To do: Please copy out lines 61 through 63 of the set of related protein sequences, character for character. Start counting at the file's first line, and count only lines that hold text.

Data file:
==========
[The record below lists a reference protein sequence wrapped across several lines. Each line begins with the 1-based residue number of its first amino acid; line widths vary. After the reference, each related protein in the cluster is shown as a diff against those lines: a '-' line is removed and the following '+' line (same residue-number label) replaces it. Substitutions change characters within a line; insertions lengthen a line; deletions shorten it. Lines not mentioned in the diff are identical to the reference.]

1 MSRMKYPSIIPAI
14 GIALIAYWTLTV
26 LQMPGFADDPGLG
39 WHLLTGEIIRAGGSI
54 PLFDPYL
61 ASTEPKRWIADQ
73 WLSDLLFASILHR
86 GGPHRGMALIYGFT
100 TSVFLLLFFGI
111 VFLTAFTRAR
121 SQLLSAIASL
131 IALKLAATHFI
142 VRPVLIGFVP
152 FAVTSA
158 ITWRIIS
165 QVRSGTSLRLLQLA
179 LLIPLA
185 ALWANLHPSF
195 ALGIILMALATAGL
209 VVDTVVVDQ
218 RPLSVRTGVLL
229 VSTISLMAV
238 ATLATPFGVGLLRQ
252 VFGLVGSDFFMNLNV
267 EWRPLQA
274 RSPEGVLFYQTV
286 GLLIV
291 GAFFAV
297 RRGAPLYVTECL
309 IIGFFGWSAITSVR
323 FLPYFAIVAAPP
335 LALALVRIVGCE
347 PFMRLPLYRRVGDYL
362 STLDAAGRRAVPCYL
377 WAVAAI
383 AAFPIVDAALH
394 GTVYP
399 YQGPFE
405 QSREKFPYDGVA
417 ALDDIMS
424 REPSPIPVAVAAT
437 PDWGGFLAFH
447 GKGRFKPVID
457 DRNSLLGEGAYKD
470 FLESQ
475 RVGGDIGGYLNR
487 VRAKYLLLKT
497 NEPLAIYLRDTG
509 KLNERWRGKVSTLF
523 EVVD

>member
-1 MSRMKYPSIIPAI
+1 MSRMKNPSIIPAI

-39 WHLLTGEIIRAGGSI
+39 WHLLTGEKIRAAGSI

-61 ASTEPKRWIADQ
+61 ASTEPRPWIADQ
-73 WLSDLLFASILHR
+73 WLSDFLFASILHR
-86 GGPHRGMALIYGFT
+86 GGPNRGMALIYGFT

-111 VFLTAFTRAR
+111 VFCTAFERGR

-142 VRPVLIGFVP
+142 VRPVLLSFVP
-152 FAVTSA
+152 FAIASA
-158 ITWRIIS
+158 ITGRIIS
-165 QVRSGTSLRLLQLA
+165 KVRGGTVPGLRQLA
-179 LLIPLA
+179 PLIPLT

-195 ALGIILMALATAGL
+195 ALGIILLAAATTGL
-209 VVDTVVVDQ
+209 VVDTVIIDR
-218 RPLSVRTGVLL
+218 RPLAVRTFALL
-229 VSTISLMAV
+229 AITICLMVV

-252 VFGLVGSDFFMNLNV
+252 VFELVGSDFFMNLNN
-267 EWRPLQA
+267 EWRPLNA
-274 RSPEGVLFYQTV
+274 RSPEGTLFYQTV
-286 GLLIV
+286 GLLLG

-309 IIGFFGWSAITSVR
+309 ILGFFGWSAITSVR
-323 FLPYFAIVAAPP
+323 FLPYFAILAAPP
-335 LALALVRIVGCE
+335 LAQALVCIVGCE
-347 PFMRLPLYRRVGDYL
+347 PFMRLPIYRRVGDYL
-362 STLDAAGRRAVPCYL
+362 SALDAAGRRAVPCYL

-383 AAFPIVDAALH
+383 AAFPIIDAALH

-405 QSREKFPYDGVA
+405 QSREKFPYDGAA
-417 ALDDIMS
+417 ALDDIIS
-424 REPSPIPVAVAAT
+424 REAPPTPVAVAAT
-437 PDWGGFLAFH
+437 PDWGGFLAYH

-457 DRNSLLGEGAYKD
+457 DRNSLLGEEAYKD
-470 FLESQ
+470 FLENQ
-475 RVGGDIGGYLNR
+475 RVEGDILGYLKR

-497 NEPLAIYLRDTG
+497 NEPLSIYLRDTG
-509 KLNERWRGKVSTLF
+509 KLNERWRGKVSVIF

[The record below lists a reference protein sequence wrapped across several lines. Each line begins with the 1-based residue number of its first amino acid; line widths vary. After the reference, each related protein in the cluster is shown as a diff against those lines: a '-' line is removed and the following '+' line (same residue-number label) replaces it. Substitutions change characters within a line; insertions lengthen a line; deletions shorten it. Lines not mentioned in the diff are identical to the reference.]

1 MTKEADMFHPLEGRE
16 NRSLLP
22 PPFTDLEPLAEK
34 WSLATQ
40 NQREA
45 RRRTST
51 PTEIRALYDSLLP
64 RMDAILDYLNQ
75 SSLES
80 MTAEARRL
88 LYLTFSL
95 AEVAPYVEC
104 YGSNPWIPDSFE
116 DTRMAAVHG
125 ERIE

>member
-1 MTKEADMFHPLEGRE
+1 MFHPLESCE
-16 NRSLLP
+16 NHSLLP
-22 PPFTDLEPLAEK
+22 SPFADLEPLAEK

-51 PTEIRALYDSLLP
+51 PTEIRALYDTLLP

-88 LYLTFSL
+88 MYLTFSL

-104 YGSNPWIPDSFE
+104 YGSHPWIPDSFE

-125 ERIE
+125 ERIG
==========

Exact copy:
-86 GGPHRGMALIYGFT
+86 GGPNRGMALIYGFT

-111 VFLTAFTRAR